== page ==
Re·serve v. t. [imp. & p. p. Reserved. (z░rvd");p. pr. & vb. n. Reserving.]
1. To keep back; to retain; not to deliver, make over, or disclose. “I have reserved to myself nothing.”
2. Hence, to keep in store for future or special use; to withhold from present use for another purpose or time; to keep; to retain; to make a reservation7.
Note: In cases where one person or party makes a request to an agent that some accommodation (such as a hotel room or place at a restaurant) be kept (reserved) for their use at a particular time, the word reserve applies both to the action of the person making the request, and to the action of the agent who takes the approproriate action (such as a notation in a book of reservations) to be certain that the accommodation is available at that time.
Hast thou seen the treasures of the hail, which I have reserved against the time of trouble? --Job xxxviii. 22,23.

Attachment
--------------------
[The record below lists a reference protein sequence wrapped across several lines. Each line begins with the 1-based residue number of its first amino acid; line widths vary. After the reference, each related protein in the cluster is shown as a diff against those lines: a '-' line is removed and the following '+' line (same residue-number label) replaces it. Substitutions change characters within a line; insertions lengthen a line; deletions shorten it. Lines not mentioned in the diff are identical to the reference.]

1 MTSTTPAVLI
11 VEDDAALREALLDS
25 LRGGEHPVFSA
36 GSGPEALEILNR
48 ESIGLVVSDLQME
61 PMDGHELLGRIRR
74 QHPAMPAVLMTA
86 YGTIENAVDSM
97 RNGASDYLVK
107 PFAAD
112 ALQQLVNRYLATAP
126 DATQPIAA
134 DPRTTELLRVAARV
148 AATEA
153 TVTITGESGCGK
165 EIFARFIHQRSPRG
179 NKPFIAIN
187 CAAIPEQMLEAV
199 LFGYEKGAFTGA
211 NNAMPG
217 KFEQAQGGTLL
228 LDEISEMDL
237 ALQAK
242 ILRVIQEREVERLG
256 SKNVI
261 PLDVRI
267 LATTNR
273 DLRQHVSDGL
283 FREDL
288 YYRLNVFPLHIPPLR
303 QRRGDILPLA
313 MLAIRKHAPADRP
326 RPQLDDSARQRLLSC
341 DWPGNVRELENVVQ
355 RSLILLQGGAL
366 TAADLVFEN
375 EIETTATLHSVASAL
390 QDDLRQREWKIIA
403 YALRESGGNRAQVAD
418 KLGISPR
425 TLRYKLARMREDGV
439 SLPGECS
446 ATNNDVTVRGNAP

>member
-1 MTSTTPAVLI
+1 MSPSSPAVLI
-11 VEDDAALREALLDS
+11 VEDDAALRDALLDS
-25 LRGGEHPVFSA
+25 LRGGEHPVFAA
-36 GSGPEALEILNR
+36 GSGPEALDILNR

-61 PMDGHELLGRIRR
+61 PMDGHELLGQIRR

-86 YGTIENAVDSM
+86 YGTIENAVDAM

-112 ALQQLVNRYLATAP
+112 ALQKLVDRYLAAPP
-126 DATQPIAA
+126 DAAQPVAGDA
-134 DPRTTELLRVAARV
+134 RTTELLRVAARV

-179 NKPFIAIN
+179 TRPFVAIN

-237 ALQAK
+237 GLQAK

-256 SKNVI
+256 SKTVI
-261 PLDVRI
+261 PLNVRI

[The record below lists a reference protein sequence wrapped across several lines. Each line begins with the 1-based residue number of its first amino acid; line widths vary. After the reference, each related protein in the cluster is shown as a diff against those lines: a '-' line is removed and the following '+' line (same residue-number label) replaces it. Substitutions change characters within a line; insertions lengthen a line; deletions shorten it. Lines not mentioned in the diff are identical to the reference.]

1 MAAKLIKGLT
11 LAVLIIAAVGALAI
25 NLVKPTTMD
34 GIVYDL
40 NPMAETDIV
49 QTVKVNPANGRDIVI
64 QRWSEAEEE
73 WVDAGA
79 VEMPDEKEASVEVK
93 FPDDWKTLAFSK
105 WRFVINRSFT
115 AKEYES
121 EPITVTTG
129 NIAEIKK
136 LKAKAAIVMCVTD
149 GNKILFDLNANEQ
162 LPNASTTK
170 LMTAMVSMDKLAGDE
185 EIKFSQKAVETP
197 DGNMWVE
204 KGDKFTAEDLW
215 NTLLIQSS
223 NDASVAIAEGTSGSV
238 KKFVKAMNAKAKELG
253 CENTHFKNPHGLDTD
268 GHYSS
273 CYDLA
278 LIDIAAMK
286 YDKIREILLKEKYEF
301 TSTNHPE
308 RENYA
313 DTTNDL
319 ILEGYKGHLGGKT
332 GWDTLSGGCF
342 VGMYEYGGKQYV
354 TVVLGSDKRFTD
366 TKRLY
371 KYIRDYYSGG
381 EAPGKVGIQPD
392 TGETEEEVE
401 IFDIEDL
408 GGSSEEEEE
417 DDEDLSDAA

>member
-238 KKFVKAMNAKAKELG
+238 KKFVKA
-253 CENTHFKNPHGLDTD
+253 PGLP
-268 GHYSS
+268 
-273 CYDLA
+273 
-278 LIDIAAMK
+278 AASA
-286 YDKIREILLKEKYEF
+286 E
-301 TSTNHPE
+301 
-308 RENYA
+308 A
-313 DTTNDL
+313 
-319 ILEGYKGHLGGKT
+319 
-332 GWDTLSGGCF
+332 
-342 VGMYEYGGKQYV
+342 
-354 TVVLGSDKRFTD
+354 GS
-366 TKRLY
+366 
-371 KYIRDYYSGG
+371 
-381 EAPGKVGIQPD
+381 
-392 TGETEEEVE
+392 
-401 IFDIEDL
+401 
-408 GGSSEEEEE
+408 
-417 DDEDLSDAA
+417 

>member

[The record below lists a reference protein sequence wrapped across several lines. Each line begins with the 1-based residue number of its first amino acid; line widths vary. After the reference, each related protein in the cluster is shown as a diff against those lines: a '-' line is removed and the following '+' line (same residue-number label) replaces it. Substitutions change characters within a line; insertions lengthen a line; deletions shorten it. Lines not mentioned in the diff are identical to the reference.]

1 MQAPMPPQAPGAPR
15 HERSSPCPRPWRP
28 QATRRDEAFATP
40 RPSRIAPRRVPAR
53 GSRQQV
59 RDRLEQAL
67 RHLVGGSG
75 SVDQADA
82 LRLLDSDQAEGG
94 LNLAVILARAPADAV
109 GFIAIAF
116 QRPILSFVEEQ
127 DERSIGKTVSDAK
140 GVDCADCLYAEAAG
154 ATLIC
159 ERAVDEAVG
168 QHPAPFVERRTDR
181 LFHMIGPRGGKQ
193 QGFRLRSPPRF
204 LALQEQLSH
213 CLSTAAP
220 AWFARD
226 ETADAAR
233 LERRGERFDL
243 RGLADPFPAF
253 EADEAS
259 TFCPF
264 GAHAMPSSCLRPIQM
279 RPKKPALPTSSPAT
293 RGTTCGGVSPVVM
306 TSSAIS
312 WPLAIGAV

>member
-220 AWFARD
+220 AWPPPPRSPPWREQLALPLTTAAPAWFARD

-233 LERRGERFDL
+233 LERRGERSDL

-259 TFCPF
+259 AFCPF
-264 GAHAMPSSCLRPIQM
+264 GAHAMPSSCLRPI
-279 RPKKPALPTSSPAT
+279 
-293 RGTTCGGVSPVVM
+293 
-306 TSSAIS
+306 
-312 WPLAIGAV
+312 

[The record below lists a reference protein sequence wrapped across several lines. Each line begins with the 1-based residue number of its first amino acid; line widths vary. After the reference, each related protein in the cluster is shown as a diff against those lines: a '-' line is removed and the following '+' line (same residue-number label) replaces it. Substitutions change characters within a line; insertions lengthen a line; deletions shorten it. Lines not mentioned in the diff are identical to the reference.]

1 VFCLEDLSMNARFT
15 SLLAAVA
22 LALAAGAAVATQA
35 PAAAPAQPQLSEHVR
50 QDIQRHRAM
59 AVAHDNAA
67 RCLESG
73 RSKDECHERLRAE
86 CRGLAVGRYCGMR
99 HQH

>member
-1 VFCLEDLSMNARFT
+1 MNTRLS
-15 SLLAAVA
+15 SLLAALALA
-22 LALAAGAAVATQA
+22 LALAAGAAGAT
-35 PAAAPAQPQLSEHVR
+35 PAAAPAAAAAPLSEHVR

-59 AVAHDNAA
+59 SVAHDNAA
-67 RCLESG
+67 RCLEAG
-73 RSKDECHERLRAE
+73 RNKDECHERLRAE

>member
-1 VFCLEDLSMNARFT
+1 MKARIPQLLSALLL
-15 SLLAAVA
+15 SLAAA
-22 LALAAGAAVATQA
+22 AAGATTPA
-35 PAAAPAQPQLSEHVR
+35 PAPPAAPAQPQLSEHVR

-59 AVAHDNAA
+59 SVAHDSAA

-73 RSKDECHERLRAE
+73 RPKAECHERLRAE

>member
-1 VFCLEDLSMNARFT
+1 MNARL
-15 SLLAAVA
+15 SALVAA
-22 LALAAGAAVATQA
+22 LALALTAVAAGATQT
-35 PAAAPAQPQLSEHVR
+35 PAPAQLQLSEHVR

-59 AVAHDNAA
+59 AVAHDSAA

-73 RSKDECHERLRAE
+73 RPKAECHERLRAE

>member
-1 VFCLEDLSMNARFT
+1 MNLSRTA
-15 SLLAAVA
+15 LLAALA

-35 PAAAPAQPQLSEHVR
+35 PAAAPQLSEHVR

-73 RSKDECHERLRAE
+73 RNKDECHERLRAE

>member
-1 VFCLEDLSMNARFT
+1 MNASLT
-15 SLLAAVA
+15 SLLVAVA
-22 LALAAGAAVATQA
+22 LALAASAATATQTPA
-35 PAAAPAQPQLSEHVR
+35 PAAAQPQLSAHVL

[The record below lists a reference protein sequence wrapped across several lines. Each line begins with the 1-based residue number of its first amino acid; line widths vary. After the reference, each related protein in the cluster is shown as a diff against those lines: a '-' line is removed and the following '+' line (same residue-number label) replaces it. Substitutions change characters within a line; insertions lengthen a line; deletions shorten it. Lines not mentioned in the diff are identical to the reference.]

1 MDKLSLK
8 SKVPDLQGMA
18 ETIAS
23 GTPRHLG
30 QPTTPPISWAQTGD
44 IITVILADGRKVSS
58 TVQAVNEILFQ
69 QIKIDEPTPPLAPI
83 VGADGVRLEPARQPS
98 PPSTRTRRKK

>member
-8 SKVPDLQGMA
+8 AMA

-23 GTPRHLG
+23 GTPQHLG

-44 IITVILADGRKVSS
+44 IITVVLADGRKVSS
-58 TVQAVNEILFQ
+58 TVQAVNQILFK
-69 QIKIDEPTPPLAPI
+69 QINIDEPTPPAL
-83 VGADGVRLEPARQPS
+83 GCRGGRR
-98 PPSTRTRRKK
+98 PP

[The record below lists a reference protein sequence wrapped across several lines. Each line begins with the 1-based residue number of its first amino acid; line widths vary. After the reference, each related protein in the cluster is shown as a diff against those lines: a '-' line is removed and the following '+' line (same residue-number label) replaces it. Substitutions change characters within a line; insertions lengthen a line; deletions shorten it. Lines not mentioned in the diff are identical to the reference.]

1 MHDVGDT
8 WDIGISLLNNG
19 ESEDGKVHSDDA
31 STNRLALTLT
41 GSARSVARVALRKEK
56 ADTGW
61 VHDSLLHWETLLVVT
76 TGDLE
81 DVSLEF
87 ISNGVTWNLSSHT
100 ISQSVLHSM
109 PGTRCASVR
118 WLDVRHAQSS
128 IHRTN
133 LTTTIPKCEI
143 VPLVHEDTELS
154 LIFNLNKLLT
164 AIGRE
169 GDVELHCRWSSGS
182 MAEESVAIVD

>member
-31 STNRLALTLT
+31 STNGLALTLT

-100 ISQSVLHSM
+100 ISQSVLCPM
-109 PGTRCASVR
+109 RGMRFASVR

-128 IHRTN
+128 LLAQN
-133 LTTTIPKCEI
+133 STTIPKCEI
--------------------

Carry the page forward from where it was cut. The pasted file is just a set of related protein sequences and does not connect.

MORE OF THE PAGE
Reserve your kind looks and language for private hours. --Swift.
3. To make an exception of; to except. [R.]
1. Kept for future or special use, or for an exigency; as, reserved troops; a reserved seat in a theater.
2. Restrained from freedom in words or actions; backward, or cautious, in communicating one's thoughts and feelings; not free or frank.
To all obliging, yet reserved to all. --Walsh.
Nothing reserved or sullen was to see. --Dryden.
-- Re*serv*ed*ly adv. -- Re*serv*ed*ness, n.
adj 1: set aside for the use of a particular person or party [ant:
2: marked by self-restraint and reticence; "was habitually
reserved in speech, withholding her opinion"-Victoria
Sackville-West [ant: unreserved]
3: cool and formal in manner [syn: restrained, reticent, unemotional]